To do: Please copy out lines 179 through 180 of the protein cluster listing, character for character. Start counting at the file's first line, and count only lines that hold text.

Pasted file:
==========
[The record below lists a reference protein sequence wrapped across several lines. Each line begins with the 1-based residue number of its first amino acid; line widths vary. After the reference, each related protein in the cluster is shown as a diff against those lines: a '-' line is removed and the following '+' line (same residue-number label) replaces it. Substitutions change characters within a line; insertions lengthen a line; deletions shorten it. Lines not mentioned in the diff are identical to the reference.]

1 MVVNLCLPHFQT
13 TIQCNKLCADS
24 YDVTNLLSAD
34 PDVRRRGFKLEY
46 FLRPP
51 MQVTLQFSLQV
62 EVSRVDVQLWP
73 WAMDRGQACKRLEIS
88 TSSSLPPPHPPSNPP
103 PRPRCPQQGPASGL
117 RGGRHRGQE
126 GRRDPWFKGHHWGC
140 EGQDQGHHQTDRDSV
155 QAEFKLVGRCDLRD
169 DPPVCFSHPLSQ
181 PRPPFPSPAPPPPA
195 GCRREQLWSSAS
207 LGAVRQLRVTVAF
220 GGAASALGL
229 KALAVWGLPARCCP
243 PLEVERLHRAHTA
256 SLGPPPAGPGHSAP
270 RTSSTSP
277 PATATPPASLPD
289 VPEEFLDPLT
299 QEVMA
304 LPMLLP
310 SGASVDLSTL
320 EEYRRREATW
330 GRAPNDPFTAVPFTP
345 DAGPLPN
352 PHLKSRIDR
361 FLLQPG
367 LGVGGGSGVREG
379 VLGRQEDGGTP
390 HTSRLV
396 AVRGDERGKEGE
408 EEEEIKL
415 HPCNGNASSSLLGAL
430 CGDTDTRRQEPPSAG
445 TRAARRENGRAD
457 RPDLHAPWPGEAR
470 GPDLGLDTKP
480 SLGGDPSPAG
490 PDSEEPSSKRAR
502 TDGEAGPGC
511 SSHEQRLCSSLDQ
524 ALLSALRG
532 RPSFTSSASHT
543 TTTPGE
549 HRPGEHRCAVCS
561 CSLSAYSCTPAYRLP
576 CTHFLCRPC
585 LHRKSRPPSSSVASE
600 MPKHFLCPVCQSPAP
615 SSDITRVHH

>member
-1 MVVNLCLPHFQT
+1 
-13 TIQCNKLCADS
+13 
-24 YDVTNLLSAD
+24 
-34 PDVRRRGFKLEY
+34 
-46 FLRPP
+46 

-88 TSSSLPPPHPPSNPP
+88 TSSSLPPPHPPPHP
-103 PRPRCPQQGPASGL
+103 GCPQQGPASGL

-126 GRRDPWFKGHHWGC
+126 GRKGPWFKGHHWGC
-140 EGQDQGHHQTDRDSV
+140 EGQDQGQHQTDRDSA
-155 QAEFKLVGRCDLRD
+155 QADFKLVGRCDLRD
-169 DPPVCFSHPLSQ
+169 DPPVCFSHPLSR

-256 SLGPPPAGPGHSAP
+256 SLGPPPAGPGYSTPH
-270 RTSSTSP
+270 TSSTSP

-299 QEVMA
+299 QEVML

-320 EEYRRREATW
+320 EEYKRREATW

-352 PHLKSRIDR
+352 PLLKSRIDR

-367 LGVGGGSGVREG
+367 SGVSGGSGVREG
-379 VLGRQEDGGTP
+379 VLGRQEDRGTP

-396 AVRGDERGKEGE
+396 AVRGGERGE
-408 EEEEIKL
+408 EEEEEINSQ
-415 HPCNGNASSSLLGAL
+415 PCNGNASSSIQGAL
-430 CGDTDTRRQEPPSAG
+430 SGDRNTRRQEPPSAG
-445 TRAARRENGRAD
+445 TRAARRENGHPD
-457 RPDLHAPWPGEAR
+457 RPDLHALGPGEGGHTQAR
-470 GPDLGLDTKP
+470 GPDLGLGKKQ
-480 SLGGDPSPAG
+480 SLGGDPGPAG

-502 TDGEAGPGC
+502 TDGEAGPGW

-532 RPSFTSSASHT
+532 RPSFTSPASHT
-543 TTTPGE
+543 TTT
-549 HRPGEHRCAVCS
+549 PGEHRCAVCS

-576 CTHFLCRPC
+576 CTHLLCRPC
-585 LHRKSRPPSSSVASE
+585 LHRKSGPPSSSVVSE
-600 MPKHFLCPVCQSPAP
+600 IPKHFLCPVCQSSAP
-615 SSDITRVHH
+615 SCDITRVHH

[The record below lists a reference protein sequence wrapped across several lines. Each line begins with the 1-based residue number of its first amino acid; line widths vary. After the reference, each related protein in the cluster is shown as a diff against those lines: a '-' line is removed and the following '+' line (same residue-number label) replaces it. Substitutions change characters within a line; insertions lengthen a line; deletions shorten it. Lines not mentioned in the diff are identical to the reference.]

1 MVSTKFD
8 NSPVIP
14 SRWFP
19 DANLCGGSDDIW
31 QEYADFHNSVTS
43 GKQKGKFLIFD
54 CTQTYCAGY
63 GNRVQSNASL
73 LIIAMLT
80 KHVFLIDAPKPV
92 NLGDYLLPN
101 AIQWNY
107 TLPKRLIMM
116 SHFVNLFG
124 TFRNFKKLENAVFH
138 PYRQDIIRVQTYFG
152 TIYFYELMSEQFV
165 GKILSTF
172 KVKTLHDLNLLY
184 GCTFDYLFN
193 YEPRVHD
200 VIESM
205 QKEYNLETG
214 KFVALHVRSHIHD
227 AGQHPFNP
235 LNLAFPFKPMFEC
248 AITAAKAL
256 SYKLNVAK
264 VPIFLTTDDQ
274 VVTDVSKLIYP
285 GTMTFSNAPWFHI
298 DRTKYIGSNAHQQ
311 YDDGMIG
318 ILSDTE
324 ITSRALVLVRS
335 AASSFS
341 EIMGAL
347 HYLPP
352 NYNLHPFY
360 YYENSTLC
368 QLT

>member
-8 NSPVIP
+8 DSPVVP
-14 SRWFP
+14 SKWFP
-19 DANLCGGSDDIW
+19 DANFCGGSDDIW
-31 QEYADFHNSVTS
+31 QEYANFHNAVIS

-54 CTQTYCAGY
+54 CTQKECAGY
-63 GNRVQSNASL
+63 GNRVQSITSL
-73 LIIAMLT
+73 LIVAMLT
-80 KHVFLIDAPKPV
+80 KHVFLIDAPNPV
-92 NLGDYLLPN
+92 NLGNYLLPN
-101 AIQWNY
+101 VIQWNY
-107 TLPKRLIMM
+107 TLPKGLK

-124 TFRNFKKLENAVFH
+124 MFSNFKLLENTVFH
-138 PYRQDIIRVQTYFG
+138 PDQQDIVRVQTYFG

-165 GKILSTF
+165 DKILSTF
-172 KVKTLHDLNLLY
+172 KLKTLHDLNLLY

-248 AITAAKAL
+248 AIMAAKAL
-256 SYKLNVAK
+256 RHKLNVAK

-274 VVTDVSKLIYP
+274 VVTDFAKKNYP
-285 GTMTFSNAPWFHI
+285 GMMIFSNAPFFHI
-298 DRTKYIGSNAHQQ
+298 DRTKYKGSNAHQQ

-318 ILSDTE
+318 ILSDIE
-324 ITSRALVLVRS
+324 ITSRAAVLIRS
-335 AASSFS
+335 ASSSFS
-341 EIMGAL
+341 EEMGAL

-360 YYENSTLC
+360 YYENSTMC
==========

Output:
+54 CTQKECAGY
-63 GNRVQSNASL